Entering this season, the plan was for 51s right-hander Noah Syndergaard to follow the same path to the majors as hard-throwing Mets pitchers Matt Harvey and Zack Wheeler — who were called up from Triple A in July 2012 and June 2013, respectively.
However, two injuries have suddenly knocked Syndergaard — New York’s No. 1 prospect — off the fast track to the big leagues.
Making his first start for Las Vegas since he was placed on the disabled list May 26 with a right forearm strain, Syndergaard injured his left shoulder during a play at the plate in the first inning Thursday night at Cashman Field.
With runners on second and third, Syndergaard — who allowed three runs on three hits in two-thirds of an inning of the 51s’ 9-4 loss to Fresno — threw a wild pitch, allowing Mark Minicozzi to score on a close play.
As Minicozzi was coming home, Syndergaard covered the plate, crouching down to take the throw from catcher Taylor Teagarden. After landing on his left knee as he applied the tag, the 6-foot-6-inch Syndergaard took a tumble, landing awkwardly on his left shoulder.
After getting up slowly, Syndergaard appeared to be experiencing discomfort as he threw two warmup pitches before he was removed from the game. The 21-year-old was then taken to a hospital, and results of X-rays were pending.
After the game, 51s manager Wally Backman questioned Syndergaard’s decision-making on the play.
“He was fighting to save a run, but you don’t want your pitchers diving into home plate like that, because stuff like that can happen,” he said.
Syndergaard, 5-3 with a 4.47 ERA in 11 starts in his first Triple-A season, had pronounced himself 100 percent Tuesday as he prepared for his start.
After he experienced some soreness in his elbow, the Mets summoned him to New York on May 27 for a precautionary MRI that came back clean.
“My arm feels great,” Syndergaard said Tuesday. “There was just a little bit of elbow pain, very minor, going on a couple weeks ago. But with a lot of elbow injuries happening in professional baseball, they hear about elbow pain and kind of freak out a little bit.
“They just wanted to make sure.”
Even before Thursday’s setback, Syndergaard didn’t expect to be called up anytime soon.
“I feel like the injury kind of set me back a little bit,” he said. “I try not to worry about that stuff too much. When I’m ready, I’ll be ready, and that’s when they’ll call me up.
“Right now, I have to work on a few more things to get up there, just being more consistent. Last year, I had good command of all my pitches. Right now, I feel a little off.”
Backman said Tuesday that Syndergaard could use a little more seasoning in the minors.
“Everybody thinks he’s on the Wheeler-Harvey type of system. I think he’ll stay here a little bit longer than those guys did, just to develop,” he said. “He’s a 21-year-old kid who’s got a very special arm. I think the organization wants to make sure that he’s right when he goes to the big leagues.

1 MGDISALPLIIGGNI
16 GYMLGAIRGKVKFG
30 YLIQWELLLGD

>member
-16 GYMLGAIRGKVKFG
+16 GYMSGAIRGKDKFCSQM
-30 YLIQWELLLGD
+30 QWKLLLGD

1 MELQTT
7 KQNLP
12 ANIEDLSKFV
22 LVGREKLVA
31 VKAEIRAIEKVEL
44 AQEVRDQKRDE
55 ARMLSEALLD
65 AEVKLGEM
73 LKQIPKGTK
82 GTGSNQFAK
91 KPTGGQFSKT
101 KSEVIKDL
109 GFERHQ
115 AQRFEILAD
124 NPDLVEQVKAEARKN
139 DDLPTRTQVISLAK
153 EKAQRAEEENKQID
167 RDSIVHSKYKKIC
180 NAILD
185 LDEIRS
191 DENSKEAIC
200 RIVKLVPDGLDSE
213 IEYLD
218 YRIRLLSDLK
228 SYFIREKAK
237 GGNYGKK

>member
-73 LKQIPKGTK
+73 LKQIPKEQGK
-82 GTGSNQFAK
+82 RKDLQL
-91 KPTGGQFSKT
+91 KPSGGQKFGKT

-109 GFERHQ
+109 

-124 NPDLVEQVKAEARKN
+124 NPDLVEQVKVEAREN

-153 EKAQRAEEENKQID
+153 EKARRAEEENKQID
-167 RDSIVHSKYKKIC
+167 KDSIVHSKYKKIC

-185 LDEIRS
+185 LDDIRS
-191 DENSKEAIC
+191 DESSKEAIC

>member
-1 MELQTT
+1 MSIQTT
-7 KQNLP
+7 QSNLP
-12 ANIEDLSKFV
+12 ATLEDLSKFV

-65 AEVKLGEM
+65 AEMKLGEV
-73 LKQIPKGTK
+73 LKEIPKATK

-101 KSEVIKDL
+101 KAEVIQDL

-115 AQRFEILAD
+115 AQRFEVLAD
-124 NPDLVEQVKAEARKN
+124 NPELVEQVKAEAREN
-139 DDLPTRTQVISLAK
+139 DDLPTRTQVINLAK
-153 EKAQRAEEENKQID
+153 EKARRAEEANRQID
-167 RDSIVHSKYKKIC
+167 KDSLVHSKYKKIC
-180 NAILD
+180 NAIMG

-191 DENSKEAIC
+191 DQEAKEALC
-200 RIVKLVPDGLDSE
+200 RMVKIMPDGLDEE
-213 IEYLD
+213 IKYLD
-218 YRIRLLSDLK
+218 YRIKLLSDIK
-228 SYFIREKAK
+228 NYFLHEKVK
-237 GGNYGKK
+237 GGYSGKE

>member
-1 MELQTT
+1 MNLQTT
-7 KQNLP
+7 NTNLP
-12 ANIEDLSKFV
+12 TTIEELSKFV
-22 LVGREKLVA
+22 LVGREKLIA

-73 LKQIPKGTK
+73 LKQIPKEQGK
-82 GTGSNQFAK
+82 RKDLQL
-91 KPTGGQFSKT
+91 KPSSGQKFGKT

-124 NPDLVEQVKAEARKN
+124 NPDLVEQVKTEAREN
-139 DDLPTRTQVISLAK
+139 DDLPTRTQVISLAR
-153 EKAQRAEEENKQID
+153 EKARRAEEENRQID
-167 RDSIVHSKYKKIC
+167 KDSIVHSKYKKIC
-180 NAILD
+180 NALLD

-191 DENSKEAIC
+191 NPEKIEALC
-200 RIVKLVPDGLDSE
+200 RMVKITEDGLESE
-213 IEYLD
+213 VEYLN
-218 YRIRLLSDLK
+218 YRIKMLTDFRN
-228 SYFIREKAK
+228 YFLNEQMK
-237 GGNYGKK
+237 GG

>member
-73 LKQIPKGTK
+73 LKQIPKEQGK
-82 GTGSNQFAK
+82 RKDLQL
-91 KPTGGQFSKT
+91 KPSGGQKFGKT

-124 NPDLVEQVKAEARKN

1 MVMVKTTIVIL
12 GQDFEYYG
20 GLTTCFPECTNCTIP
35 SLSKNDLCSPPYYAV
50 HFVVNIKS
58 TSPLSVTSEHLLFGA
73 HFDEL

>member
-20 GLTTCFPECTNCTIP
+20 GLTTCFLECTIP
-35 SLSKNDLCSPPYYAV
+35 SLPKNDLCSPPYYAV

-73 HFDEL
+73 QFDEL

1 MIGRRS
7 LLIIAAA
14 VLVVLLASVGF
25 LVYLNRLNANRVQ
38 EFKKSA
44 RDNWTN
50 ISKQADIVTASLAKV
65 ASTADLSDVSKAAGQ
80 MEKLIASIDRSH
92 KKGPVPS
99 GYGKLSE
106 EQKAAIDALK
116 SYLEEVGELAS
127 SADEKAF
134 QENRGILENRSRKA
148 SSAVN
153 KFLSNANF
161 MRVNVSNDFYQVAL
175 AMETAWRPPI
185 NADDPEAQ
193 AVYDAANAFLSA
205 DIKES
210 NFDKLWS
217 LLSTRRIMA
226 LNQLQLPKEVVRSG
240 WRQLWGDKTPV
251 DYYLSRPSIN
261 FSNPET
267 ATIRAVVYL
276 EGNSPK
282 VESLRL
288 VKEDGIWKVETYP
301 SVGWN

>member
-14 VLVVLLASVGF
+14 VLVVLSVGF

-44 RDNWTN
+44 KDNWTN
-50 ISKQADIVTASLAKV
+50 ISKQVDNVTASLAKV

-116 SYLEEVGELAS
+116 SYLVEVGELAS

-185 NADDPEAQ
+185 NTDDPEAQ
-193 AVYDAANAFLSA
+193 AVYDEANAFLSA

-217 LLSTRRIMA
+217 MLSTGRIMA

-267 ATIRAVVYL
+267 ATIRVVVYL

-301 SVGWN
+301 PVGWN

“With the pitching they have, there’s not a need to push him as quickly as Wheeler last year.”
Syndergaard, acquired from the Toronto Blue Jays with catcher Travis d’Arnaud and minor league outfielder Wuilmer Becerra for pitcher R.A. Dickey in December 2012, made his first 10 starts as scheduled this season. He has allowed 27 earned runs on 62 hits in 54 1/3 innings, with 57 strikeouts and 19 walks.
“He has the stuff,” Backman said. “His stuff is A-plus fastball, breaking ball and changeup. Everything is off the charts.
“For me, it’s all about fastball command, when he can locate to both sides of the plate, which he’s shown he can do. But when he can do it with more consistency, his numbers will get better and he’ll be pushing the buttons for them to make the phone call to take him.”
Syndergaard, who was clocked at 97 mph Thursday, said he has “somewhat” lived up to his expectations in his first season in the hitter-friendly Pacific Coast League.
“I know people get scared of pitching in the PCL a little bit, but if you can pitch here, you can basically pitch anywhere,” he said. “Every start, I’m making strides to pitch in the big leagues. I feel like I’m improving.”
Before injuring his shoulder, Syndergaard said he wouldn’t be disappointed if he didn’t follow the same path to the majors as Harvey and Wheeler.
“I trust the front office staff. If they think I’m ready, I’ll gladly make the trip up to New York,” he said. “Until then, I’ll work on my craft here and continue to get better and help the 51s get some more victories.”
■ NOTES — Fresno left-hander Mike Kickham held Las Vegas (35-25) to two hits in seven shutout innings. … Daniel Muno and Josh Satin hit back-to-back homers in the eighth and Kirk Nieuwenhuis homered in the ninth for the 51s, who are 4-14 since a 31-11 start.
Contact reporter Todd Dewey at firstname.lastname@example.org 702-383-0354. Follow him on Twitter: @tdewey33.